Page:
What role will Protestants play?

"What role will Protestants play?" Continued...

Issue: "A warmer Chile," Nov. 9, 2002

Those numbers in a country long dominated by Roman Catholicism seem hard to believe until visitors see Chileans pouring into the Catedral building, conveniently located between the train station and bus depot. At the Catedral on Sundays, some 12,000-14,000 people pack plain wooden benches beneath signs proclaiming Dios Es Amor and Esta es casa de dios y puerta del cielo ("This is the house of God and doorway to heaven"). Attendees on any given Sunday represent one of the four quadrants of the church-north, south, east, west-with those from the other three attending smaller services throughout the metropolitan area.

Why has this denomination achieved such numerical success? "The church preaches the gospel," says Manuel Faundez Maturana, 65, head of Catedral Evangelica's press department. Mr. Faundez, in the Chilean air force for 30 years and then employed training pilots and stewardesses to recognize people with drugs, knows the lowest of the low. He also speaks of the only way for most to rise: "When the man who is a drunkard, an addict, a criminal hears the gospel, he changes." Changed beliefs lead to a willingness to work, and congregational contacts create a network of opportunity: "Church leaders compile a list of jobs available and needed, so a brick worker can be matched to opportunity. Those who want to get interviews can get them."

Pentecostals have generally not built social-services organizations and do not feel they have to; their informality of organization is the exact opposite of Catholic hierarchy. "We have no special programs for employment," explained Jorge Vasquez, a member of Catedral's ecclesiastical tribunal: "In every church those who know teach others about computers, or electricity, or other areas." Addiction and alcoholism? "We have no special programs, because Jesus does the job. In a few weeks, a few months, they change their way of living. We tell them you have to work. God says you have to work. In a few weeks, a few months, they come to understand."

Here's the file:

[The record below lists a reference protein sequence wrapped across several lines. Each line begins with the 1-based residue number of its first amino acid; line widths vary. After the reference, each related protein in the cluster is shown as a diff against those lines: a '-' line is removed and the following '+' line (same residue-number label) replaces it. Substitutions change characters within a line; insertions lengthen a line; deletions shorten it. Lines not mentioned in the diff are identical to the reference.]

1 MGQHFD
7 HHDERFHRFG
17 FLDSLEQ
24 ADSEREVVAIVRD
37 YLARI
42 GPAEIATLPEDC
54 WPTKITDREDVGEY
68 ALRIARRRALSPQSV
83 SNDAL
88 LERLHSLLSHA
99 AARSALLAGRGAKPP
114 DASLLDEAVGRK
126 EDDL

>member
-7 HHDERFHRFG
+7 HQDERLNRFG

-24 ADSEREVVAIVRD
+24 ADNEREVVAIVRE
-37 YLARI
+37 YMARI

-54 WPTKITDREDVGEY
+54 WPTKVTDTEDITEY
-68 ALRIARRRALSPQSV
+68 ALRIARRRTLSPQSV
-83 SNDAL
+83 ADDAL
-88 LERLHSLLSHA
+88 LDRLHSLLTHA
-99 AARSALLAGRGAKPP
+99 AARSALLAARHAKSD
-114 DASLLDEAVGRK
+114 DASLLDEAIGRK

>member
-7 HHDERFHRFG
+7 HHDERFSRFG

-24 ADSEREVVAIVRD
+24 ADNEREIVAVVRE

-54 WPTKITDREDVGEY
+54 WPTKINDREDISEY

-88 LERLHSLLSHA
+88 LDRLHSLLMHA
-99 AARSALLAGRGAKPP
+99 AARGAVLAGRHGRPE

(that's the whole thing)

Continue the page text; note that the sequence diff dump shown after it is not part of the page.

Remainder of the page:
It seems too easy, and the long-range results of living without much of an organization chart are not yet known, but the excitement of rapidly spreading Pentecostalism in Chile is unmistakable. Right now, instead of demonstrating at La Moneda, the presidential palace, some poor Chileans on Sunday afternoons are a few blocks away on downtown streets such as Salida a Nueva York. At one 2 p.m. gathering 70 people (half men wearing ties, half women with dresses to their ankles) waved Bibles and plunked guitars. Men and women took turns speaking about Jesucristo and how His grace changed them-and all the compadres said amen. The mood was relaxed, and visitors could wander over to La Moneda and enter without having to show identification or go through metal detectors.

Marvin Olasky
Marvin Olasky

Marvin is editor in chief of WORLD News Group and the author of more than 20 books, including The Tragedy of American Compassion. Follow Marvin on Twitter @MarvinOlasky.


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